Behold the lowly millipede.  Worm like muncher of mulch slowly traversing the dunes only to expire in silent desiccation against the foundation of your home.  What has brought this creature to such an end and why have hundreds of his relatives chosen to accompany him in this apparently senseless assault on your peaceful home?

The name millipede means “thousand legs” but the world record for legs belongs to a California species sporting a mere 750 legs.  Pretty close that, but our local variety carries less than 350.
With all those legs you would think they would have trouble tripping over their own feet but if you look closely you can see  they move their feet in waves that cascade along their undersides.  Incredibly, they seldom have more than 6 of them on the ground at any one time.  Most of them are in some stage of movement preparing for the next step.  So what do they need all those legs for?
Millipedes live in moist, decaying plant litter and spend most of their lives under ground, feeding and mating in the marshy swales between dunes.  Their antenna are short and protected by the blunt shell covering their head and many species have only rudimentary eyes or have abandoned eyes altogether.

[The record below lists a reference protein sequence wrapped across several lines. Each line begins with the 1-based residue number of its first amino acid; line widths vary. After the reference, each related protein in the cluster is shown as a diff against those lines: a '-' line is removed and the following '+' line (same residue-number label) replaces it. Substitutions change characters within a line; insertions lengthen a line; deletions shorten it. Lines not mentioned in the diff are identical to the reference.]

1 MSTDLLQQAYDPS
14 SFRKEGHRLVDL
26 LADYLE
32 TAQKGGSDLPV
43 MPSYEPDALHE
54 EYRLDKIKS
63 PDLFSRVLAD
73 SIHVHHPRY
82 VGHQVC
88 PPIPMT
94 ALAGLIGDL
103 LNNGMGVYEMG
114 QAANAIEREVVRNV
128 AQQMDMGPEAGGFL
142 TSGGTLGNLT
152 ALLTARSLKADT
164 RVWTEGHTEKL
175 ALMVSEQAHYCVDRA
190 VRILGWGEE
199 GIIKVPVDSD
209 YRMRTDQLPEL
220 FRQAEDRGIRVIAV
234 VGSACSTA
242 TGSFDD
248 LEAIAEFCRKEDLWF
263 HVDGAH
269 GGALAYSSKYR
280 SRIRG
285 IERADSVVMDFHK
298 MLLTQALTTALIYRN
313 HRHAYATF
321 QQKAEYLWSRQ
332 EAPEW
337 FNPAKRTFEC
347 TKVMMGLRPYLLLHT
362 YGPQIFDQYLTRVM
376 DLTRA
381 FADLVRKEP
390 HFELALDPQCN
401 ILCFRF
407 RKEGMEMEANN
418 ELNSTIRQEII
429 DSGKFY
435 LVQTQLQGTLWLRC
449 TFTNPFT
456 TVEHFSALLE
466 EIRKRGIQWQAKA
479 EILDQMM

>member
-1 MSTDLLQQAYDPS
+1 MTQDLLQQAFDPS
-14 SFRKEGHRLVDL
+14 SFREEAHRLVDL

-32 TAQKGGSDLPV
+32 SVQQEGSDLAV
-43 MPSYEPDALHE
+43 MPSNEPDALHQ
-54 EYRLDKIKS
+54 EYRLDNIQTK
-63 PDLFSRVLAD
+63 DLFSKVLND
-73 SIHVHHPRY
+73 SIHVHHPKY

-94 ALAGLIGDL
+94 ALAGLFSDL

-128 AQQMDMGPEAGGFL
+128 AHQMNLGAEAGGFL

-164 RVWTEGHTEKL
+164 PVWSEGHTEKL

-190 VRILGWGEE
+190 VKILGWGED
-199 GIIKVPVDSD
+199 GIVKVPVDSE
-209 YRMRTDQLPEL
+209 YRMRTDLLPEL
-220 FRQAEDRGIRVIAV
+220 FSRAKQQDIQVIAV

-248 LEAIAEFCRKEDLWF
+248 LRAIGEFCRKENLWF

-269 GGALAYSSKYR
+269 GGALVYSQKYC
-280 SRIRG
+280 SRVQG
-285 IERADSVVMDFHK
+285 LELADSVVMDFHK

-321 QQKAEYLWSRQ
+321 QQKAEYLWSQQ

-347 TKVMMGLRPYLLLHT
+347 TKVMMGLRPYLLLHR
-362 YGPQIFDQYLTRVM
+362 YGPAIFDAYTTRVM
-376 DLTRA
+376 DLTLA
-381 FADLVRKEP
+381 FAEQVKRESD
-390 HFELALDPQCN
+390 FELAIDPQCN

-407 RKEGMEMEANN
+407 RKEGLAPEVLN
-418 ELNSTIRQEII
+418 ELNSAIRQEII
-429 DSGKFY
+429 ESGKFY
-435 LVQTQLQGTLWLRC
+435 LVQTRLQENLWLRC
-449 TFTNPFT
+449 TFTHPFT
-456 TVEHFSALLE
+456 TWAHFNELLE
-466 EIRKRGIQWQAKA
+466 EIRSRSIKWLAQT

They fill a niche similar to that of the earth worm in that they reduce plant material and aerate the soil.  Pushing through these materials has caused the millipede to evolve into a miniature bull dozer and this is where all those legs come into play, providing the muscle and traction to move through the soil.

Though millipedes are active throughout western Washington the most notable pest species occur along our ocean dunes where an annual supply of dune grasses and frequent rains create conditions perfect for this creature.

Huge populations can be supported by small puddles and marshy areas throughout most of the summer but as these dry out in late July and August they move en masse in an attempt to find more suitable habitat.

If you happen to have a home near one of these migrations your home may literally encounter thousands of these insects in a few hours.

Millipedes are quite harmless but they are not without defenses.  Many can exude smelly fluids and the ones in our dunes actually contain cyanide compounds that are repellant to many animals.  These compounds are highly reactive with vinyl and plastics.  Stepping on one or allowing it to lie dead on the floor can leave a permanent mark like a tea stain.

Tight door and window seals are the best defenses against these migrations and eliminating harborage against the foundation of your home can provide some additional reduction in numbers but if your home is overwhelmed, regular exterior treatments are often the only relief.

Our basic maintenance services cover this insect so don’t be miserable, let us know so we can help.

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